Holiday stress is boiling over, and the last thing you want to worry about are your taxes due next April.
But while enjoying a good year financially thanks to increased earnings and the stock market’s all-time highs is great news, it means your tax bill is going to increase as well.
Ideally, you’ve been working taxes into your overall financial strategy all year. But if you haven’t or need some last-minute ideas for tax havens, here are a few year-end tax-saving ideas for you and your business before the clock strikes midnight on Dec. 31:
Max Out That 401(k)
In 2014, workers can contribute up to $17,500 to employer-based retirement plans. That will reduce your adjusted gross income (AGI), as money you contribute to your 401(k) or similar employer-based retirement plan is subtracted from your taxable income, thereby lowering your tax bill.
Most companies will offer matching programs for 401(k)’s, which is like free money, so be sure you’re contributing up to your employer’s matching amount — at the very least — and beyond that if you are looking for a place to invest. Your 401(k) is as good a place as any. And the money is still yours; you’re just making a smart decision to delay gratification today for a better future.
If you are 50-, you can contribute up to $23,000 to your 401(k) in 2014.
Contribute to Your IRA
An individual retirement account (IRA) is another place to stash money to reduce your taxes. With an IRA, you have until next April 15 to make a 2014 tax-deductible contribution of up to $5,500.
Playing catch-up? If you’re 50 or older and playing catch-up on your retirement, you can contribute up to $6,500 to your IRA in 2014.
If you don’t have an IRA yet, you can set one up through most online brokers, including TD Ameritrade and , among others, or through a low-cost, automated service such as Betterment or Wealthfront. Your future self will thank you.
Defer Income Until 2015
If you’re on the verge of moving into a higher tax bracket, which could result in a 3-10% tax increase, consider deferring your last paycheck or two until next year, if your employer will allow it.
You should take into account what your income and tax bracket for next year will be. If you expect to earn even more in 2015, this may not be the best option — but it’s one to consider if you’re toeing the line on income tax brackets in 2014.
Give to Charity
Contributing to charitable causes before the end of the year is a feel-good and smart tax-reduction strategy. There are thousands of charities out there, and this is something that not only helps your tax bill, but also your heart and soul. It can even make a good gift for the person who has everything.
Need some inspiration to get in the giving mood? Read about , founder of Duty Free shops, who is trying to go broke by giving to charity.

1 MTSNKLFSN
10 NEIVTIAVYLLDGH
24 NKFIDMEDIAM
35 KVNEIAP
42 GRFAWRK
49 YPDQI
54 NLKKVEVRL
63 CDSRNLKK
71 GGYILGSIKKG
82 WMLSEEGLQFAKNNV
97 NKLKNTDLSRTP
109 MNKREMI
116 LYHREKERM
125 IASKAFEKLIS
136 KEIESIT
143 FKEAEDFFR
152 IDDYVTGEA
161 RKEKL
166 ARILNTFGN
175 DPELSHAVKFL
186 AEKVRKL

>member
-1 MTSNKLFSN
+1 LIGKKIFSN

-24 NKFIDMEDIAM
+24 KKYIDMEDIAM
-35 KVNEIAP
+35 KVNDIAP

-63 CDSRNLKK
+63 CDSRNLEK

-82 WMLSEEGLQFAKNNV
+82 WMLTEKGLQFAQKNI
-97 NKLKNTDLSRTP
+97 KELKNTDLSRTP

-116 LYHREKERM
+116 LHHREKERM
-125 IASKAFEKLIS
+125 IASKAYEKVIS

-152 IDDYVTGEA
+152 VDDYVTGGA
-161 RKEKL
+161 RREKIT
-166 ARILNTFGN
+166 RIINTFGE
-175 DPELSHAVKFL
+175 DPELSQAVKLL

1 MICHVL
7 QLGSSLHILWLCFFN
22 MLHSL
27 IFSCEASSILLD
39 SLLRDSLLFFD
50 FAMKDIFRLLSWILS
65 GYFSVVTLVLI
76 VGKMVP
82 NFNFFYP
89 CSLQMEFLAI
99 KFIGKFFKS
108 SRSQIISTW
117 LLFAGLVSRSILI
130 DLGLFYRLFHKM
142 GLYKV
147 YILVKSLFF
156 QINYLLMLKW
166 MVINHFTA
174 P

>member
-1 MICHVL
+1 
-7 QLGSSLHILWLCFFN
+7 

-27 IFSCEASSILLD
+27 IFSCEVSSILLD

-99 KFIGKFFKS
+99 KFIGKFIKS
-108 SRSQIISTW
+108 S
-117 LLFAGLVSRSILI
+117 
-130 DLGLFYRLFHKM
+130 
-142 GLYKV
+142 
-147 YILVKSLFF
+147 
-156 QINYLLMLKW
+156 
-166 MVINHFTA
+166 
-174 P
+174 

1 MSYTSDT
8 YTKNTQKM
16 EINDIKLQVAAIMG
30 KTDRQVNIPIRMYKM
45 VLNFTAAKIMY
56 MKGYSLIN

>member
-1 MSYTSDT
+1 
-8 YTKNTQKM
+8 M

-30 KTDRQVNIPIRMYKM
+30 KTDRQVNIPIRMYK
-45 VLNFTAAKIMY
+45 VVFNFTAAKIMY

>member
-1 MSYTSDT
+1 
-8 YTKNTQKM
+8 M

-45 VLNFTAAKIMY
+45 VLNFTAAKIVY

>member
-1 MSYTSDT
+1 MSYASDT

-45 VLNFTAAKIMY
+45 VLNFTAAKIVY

Remember to get a receipt for all donations; they’re required by law for donations over $250.
Give Your Winners to Charity
One strategy that offers two tax benefits in one is donating your appreciated stocks — the ones that performed well this year — to charity.
The IRS allows you to use the current market value of the stocks as the deduction amount and you do not have to pay taxes on the increase in value, so you get the charitable contribution deduction you avoid paying capital-gains taxes. Double bonus!
If your charity of choice is not equipped to accept donations of securities, you may want to consider opening a donor-advised fund. The fund administrator will assist you and sell the securities on your behalf and then add the proceeds to your account. You can then deduct the value of the securities on your 2014 tax return, and decide later where you want to donate the money.
Realize Your Losses
If you have capital gains outside of your retirement accounts, you may be able to lower your tax liability through realizing your losers. That means selling your bad-performing investments that no longer fit your strategy and using the losses as tax write-offs against some or all of your gains.
If you decide to try this strategy, be aware of the “wash-sale rule” that disallows the write-off if you purchase the same investment 30 days before or after the loss sale. Meaning, don’t sell bad-performing shares to lock in a loss, take the tax break, and then buy them back right away.
There’s bad news and (potentially) good news with these plans, which are designed to encourage saving for college.
First, the bad news: You won’t be able to claim a federal income tax deduction for your contributions to a 529 plan. Sorry.
The potential good news: Depending on where you live, you may be able to get a state income tax deduction. Most states only let you claim a deduction if you contribute to your own state’s 529 plan.
While there will likely be a limit on the amount of the deduction (example: you may be able to deduct $4,000 of your $10,000 contribution), it’s worth checking the details of your 529 plan and your state’s tax treatment of such plans. Click to learn more about the IRS’s treatment of 529 plans.
And our best tax tip for 2015? Start planning earlier next year.
is a social entrepreneur, committed to helping individuals and organizations grow and solve problems. Most recently, he was the co-founder and CEO at , a nonprofit, startup community of entrepreneurs, educators, and innovators in Madison, Wis. Joe was recently named one of 53 entrepreneurs on ” for his work with 100state.